About Target Archery
Target archery gives a lifetime of enjoyment, regardless of whether it is individual pleasure or serious competition. People learn at all ages: from 8 to over 60. No matter when you learn, you can continue as long as you wish, even in competition.
Outdoors, target archery is generally shot on an open field with the targets in a row. The distance varies, depending on age and type of bow, so it’s anywhere from 20m (very young kids) to 70m (adults up to 50 for recurve) and 50m (compound adults). In areas where there is cold weather, indoor shooting is a must.
Target archery is not related to hunting, although many target shooters generally are better hunters because they are more consistent at hitting the ‘target.’
All types of bows are used for target shooting – compound, recurve and traditional. Which one is the archer’s choice.
An intensely individual sport, it’s also very social. Like golf, it is a precision skill. Many consider archery a martial art. In Asian countries, the all martial arts end with a ‘do’ (taekwondo, aikido, judo, etc.). In Korean at least, archery also has the ‘do.’
As a martial art, it is a discipline. Sure, some strength is needed to reach the target, particularly outdoors, but the shooting skill is what is important. Being able to correctly handle the bow exactly the same for each shot is what’s important. It’s not aiming, it’s not power, it’s going within yourself to be aware of how you are setting up and shooting each arrow.
Shooting a bow properly is deceptively difficult. Looking at an archer, it doesn’t seem that much is going on. But for the person shooting, internally there is so much happening as the archer does the shot. From the outside, it looks easy – just pull the string back, aim the bow and shoot. But consistently hitting the target in the same place (ideally the center!) takes a lot of focus on what the body is doing. Aiming is secondary, as the energy to propel the arrow to the target comes from the body and therefore, is more important. Varying anything the archer does makes a difference in where the arrow hits.
Therefore, learning the discipline of doing a consistent shot with proper technique is more difficult than most sports. The archer is trying to hit a circle 3” in diameter (recurve), 1” in diameter (compound) at 18m indoor, and less than 6” in diameter at 70m outdoors (recurve). Yes, it is possible to be that precise, but it takes learning and a lot of training to do it consistently.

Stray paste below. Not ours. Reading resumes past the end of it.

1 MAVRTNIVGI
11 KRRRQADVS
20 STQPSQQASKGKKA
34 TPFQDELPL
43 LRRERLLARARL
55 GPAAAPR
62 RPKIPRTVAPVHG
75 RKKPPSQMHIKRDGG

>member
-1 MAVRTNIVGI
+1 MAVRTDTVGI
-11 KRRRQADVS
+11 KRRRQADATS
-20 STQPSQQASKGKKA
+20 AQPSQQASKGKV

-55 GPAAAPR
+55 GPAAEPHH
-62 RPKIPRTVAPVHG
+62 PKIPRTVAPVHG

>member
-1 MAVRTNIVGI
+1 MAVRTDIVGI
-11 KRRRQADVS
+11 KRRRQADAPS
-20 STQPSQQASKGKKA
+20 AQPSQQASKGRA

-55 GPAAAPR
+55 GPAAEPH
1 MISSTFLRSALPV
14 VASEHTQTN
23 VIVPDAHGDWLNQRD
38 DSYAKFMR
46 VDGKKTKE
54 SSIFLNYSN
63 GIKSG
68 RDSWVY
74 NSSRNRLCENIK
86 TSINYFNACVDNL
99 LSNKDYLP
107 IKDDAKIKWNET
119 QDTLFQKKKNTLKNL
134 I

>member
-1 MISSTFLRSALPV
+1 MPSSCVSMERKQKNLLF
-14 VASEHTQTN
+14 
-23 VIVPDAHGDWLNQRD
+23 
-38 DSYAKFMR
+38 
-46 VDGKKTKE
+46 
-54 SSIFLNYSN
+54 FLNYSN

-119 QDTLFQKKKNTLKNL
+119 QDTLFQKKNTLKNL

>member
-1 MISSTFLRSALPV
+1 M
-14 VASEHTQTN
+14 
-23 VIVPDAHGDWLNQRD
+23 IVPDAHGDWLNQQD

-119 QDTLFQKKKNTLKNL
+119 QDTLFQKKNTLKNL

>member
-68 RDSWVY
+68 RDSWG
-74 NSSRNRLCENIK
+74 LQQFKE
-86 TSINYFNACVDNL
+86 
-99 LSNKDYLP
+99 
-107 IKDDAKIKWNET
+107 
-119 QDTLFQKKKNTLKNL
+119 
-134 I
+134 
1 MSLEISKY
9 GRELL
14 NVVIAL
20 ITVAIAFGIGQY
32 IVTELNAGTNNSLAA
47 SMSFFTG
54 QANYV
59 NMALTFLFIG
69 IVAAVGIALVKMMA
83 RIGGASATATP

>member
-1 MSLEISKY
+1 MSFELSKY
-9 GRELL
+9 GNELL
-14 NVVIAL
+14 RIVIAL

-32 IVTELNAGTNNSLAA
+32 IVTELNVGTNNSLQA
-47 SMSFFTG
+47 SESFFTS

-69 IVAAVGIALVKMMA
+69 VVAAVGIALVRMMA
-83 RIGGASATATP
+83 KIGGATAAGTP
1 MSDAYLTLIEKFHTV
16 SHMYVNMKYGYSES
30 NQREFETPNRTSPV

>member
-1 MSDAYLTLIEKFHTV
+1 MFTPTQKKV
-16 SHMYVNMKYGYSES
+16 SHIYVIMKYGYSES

Also, with many sports (basketball, soccer, fencing, most martial arts, etc.), in the initial stages, the student learns one or two skills and practices them. Then other skills are added until all skills are learned. These skills are the basic units most sports. With archery, the basic unit is the complete shot. To shoot an arrow safely and with control, all the skills must be learned at the beginning. You can’t practice part of a shot and shoot an arrow!
The better way to learn is to spend time at the beginning learning how to handle the bow – first with a stretch band, then with a very light-weight bow, working to maintain what was learned with the band.
Proper technique is more important than the power of the bow. Strength is generally developed as the archer progresses from a light-weight bow to something heavier. One thing is true – you can’t hit the target consistently if all you’re doing is fighting to hold the string back.
Target shooting can lead you into a world few people experience. Going into competition is enjoyable, as it allows you to ‘test’ your skill under controlled conditions. It’s different than most expect, in that the main competition is you against yourself to see how well you can do every shot. And if you regularly attend tournaments, you develop a group of friends you only see at competitions.
Success in competition is a real motivator. At higher-level tournaments you can meet top competitors on the national, international, and Olympic level, and may be on the shooting line next to one of them. USA Archery is a member of World Archery, the organization that represents archery to the Olympic Games. World Archery also has the World Championship and the World Cup that along with the Olympic Games, are the premier competitions for target archers.
That level of performance may not seem possible for most people, but every person competing at that level started somewhere as a beginner. The difference is interest, time and dedication to excellence along with years of training.
Target archery is not only for able-bodied people. The World Championship, Pan American Games and the Olympic Games all have archery events for handicapped athletes. In the US, there is a para group to assist those wanting to learn and compete.